A proposal to allow EU member states greater flexibility in setting lower VAT rates is being seen as an opportunity to incentivise manufacturers to use recycled materials in their products.
The European Commission has published a package of recommendations which will now go to the Parliament and Council for consultation. If approved before ‘Brexit day’ in March 2019, it would be subsumed into UK law.
Fead, representing national waste groups including the Environmental Services Association, welcomes the proposal that member states can impose reduced or zero VAT rates for selected categories of products, saying this could be used for those made with recycled material.
A number of representative groups in the UK have called for such a strategy.
In 2014, the Environmental Audit Committee concluded: “The Government should introduce differential VAT rates based on life-cycle analysis of the environmental impact or recycled content of products, and tax allowances for businesses that repair goods or promote reuse.”
The Government’s response at that time included: ”There are no specific provisions that allow for actions to encourage the use of recyclable materials and therefore any changes would require amendments in EU law. Such changes would need a proposal introduced by the European Commission and unanimous agreement by all member states. Recent discussion in this area makes it clear that it would not be possible to reach such agreement.”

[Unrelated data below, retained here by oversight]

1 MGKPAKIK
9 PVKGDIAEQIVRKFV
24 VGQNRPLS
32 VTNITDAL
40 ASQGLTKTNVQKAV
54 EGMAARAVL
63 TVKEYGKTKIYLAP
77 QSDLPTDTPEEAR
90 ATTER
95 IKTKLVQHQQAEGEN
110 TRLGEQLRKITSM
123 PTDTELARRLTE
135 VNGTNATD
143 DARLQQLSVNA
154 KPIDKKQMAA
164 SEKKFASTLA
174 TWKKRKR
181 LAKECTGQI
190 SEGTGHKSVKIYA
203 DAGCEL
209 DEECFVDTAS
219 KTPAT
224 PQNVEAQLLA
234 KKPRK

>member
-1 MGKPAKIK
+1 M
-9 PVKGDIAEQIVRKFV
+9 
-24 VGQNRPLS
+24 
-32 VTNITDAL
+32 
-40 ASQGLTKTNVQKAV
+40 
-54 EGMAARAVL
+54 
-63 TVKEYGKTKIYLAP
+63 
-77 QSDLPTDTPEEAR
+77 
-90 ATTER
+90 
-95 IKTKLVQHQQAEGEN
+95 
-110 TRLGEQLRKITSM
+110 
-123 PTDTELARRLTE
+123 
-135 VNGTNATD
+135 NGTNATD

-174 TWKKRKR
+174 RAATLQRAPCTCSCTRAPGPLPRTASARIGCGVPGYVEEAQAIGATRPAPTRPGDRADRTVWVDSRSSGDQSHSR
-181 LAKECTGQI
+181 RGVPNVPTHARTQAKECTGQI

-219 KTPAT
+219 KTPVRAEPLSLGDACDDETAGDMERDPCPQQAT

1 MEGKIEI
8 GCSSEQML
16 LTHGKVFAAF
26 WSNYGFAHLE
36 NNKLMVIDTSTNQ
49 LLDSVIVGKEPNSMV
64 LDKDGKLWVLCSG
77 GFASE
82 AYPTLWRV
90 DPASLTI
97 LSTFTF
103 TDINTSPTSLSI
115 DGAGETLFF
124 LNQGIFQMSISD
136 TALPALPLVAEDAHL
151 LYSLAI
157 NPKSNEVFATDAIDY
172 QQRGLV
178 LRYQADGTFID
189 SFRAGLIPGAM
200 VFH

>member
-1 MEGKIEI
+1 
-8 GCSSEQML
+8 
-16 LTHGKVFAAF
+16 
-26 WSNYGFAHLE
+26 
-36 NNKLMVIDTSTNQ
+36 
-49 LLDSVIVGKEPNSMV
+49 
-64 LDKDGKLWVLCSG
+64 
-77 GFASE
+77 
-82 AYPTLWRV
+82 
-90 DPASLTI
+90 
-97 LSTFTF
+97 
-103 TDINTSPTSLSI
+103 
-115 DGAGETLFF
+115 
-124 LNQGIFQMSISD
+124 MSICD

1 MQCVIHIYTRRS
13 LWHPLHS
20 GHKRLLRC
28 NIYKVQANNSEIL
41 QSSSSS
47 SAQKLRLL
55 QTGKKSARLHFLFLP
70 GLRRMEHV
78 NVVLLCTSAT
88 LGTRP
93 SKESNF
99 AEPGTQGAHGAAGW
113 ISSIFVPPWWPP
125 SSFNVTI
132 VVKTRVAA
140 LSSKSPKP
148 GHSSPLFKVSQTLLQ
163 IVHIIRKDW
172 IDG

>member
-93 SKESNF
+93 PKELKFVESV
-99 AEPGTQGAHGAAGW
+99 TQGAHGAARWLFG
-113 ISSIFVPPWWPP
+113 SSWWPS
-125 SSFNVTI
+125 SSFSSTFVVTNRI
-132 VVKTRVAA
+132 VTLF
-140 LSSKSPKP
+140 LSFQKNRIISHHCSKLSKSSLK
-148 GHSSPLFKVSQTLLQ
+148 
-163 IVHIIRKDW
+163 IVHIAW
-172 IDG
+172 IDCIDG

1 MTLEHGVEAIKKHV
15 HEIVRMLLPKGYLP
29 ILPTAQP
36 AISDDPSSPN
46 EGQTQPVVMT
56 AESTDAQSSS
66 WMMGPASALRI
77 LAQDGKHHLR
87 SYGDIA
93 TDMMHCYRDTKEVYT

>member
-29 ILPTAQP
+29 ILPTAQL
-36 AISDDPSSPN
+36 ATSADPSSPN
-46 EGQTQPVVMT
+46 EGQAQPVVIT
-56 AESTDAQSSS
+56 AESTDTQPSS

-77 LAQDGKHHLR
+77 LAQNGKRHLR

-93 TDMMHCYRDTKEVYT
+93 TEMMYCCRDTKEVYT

Member states can currently apply a reduced rate of as low as 5% to two distinct categories of products in their country, while some apply for permission for further reduced rates.
In addition to a standard VAT rate of minimum 15%, the Commission suggests that countries be able to put in place:
- Two separate reduced rates of between 5% and their standard rate
- One exemption from VAT (‘zero rate’)
- One reduced rate between 0% and the reduced rates
“The current, complex list of goods and services to which reduced rates can be applied would be abolished and replaced by a new list of products (such as weapons, alcoholic beverages, gambling and tobacco) to which the standard rate of 15% or above would always be applied.
“To safeguard public revenues, member states will also have to ensure that the weighted average VAT rate is at least 12%.”